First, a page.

The change from bullfighting to boxing, a spectator sport that had become increasingly popular in America since the 1890s, demonstrates how Hammerstein distances the Carmen story from the world of Prosper Mérimée’s novella without diminishing its universal constants of human tragedy.
This according to “Carmen am Broadway: Oscar Hammersteins Carmen Jones” by Manfred Siebald, an essay included in Caecilia, Tosca, Carmen: Brüche und Kontinuitäten im Verhältnis von Musik und Welterleben (Tübingen: Francke Verlag, 2006, pp. 225–234).
Today is Hammerstein’s 120th birthday! Above, a portrait by Abbey Altson from 1943, the year of Carmen Jones’s premiere; below, the trailer for Otto Preminger’s 1954 film version.
In an interview, the famously agreeable mezzo-soprano Frederica von Stade explained why she enjoys working with temperamental people.
“First of all, it’s fun, and secondly, because people protect themselves in all different kinds of ways.”
“I protect myself by being quiet, and going in my dressing room and being upset there by myself. Some people get it out. I admire that more, because it’s gone.”
“As much as we use our voices and our minds, we use our confidence. You take confidence away from a singer and you’ve taken their feet away from them. And to protect your confidence takes all kinds of tricks—some people have it on the outside, some have it on the inside, and whatever works, works.”
Quoted in “My audience with The Grand Duchess” by David F. Wylie (Journal of singing LXV/1 [September–October 2008] pp. 95–104).
Today is von Stade’s 70th birthday! Above, with Hannah in 2014 (we like to imagine that Hannah is only moderately temperamental); below, in one of her signature roles as Cherubino in Mozart’s Le nozze di Figaro.
Like many operas, Stravinsky’s The rake’s progress is deeply flawed, confused, and contradictory. It presents an overextended musical pastiche, an overly clever libretto by W.H. Auden, and a grim view of human nature.
Yet the scenes of act 3 encompass comedy, dramatic tension, and lyrical pathos, and the opera redeems itself because it moves into its own Bedlam, the land of opera. Although the character of Baba the Turk remains enigmatic in the theater, she embodies the spirit of the opera. Baba was Auden’s way of asserting the power of art over nature.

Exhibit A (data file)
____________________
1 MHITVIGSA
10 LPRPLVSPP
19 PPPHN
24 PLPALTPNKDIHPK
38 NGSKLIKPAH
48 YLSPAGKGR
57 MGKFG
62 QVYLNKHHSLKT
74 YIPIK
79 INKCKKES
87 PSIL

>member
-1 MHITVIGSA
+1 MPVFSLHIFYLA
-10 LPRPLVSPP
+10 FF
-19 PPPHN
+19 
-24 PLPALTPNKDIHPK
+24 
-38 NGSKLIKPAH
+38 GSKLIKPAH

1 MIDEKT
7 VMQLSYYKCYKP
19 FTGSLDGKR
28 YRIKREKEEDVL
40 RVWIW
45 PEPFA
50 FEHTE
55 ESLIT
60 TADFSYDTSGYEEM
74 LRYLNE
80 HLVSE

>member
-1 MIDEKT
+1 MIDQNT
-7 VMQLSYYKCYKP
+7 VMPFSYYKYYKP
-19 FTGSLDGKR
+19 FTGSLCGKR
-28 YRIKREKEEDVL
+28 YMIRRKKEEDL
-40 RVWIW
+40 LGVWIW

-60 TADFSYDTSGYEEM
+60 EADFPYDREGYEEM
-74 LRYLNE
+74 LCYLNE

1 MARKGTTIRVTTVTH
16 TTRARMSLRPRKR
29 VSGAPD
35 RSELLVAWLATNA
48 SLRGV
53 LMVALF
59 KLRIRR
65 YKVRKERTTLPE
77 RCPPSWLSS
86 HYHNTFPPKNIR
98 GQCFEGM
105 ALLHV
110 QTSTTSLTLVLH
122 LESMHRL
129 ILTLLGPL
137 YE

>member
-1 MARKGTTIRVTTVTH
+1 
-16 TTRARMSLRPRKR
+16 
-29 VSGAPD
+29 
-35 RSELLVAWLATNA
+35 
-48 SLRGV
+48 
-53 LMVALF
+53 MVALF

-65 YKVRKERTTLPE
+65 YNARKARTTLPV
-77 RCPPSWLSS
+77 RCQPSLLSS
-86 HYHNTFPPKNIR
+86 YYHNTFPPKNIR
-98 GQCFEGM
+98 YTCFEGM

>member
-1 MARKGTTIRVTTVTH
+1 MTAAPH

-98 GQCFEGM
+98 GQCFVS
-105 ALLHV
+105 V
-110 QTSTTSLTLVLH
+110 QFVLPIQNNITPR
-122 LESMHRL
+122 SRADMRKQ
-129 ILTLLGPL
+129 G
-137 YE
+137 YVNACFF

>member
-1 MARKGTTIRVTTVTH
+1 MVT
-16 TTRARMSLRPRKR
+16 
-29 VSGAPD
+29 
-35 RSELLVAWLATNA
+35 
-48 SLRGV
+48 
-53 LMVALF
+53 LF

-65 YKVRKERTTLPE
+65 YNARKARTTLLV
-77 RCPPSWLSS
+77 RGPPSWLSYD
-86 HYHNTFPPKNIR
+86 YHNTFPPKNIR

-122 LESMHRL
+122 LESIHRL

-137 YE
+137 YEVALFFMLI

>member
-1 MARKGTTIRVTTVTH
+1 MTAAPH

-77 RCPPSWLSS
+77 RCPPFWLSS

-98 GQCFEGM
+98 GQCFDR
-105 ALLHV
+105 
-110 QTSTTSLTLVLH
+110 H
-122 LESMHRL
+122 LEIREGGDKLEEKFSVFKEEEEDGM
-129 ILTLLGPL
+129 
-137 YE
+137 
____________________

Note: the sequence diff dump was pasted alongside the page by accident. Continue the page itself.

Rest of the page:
This according to “Redeeming the rake” by David Schiff (The Atlantic monthly CCLXXX/5 [November 1997] pp. 136–139).
Above, Baba portrayed by Leah-Marian Jones; below, by Dagmar Pecková.
In an interview, the U.S. baritone Sherrill Milnes recalled growing up on a dairy farm in Illinois.
“It was down and dirty. Small family. Manure. Everything. Milking cows. Dairy is tougher than grain or beef. Twice a day the cows have to be milked. You’re sick? Too bad. You have to do it. You sprained your ankle and it’s swollen? Too bad. You have to do it….I suppose it created a certain work ethic that was undeniable”
When he started to focus on singing as his career he sang to the cows, and even practiced dramatic bits while driving the family tractor.
“I was in the early stages of my career and practicing the different laughs of the various operatic characters…and, at one point, I looked over and there was a car stopped with about four heads sticking out the window looking at this insane person, driving a tractor, laughing [makes the different laughs]. Well, I didn’t do that for days—I kept looking around to see if any cars were coming.”
Excerpted from “A conversation with Sherrill Milnes” by Leslie Holmes (Journal of singing LXVI [September–October 2009] pp. 97–101).
Today is Milnes’s 80th birthday! Above, in October 2012; below, singing “Oh, de’ verd’anni miei” in a 1983 production of Verdi’s Ernani.
In 2014 Cafagna Editore launched the series Le vie dei suoni with Vincenzo Pucitta: Il tumulto del gran mondo, edited by Annamaria Bonsante. The book includes an introduction by Philip Gossett.
Below, Marilyn Hill Smith and Della Jones sing Un palpito mi sento, a duet from Pucitta’s La Caccia di Enrico IV (1809).
Performances of excerpts from the kunqu classic The peony pavilion (牡丹亭, Mudan ting) marked the respective beginning and end of the film career of Mei Lanfang (梅兰芳). While fortuity and the canonical status of the play might be enough to explain this coincidence, Mei’s interests in both the venerable kunqu and the new medium of cinema suggest a productive line of inquiry into their expressive potentiality.
In his 1959 film of Dream in the garden (游园惊梦, Youyuan jingmeng), the precisely choreographed “meeting of the eyes” (dui yanguang) during the dream scene is translated into refreshingly rare exchanges of cinematic point-of-view. The original play’s motif of transcendence as represented by the romantic dream encounter at once opens up a self-referential space for Mei’s performance and frees the film medium here from the sole function of photographical preservation.
In this sense, Mei’s own interpretation of the transformative fairy quality (xian qi) of the play and the film medium could be seen as a footnote to his own art of impersonation. The film thus also complemented his stage performance in the masculine and patriotic General Mu Guiying (Mu Guiying guashuai) of the same year, which added a paradoxical last touch to his career as a female impersonator.
This according to “Meeting of the eyes: Invented gesture, cinematic choreography, and Mei Lanfang’s Kun opera film” by Dong Xinyu (The opera quarterly XXVI/2–3 [spring–summer 2010] pp. 200–219).
Today is Mei Lanfang’s 120th birthday! Above and below, he portrays the star-crossed Du Liniang in Dream in the garden.